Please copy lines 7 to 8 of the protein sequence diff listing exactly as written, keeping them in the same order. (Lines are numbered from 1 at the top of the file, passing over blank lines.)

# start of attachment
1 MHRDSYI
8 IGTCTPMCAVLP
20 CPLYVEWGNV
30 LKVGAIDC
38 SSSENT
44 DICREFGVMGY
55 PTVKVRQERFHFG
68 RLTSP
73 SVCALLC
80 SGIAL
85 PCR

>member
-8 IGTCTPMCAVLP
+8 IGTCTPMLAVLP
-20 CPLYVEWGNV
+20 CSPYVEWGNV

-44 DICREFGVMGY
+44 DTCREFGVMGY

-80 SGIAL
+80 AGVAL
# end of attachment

55 PTVKVRQERFHFG
68 RLTSP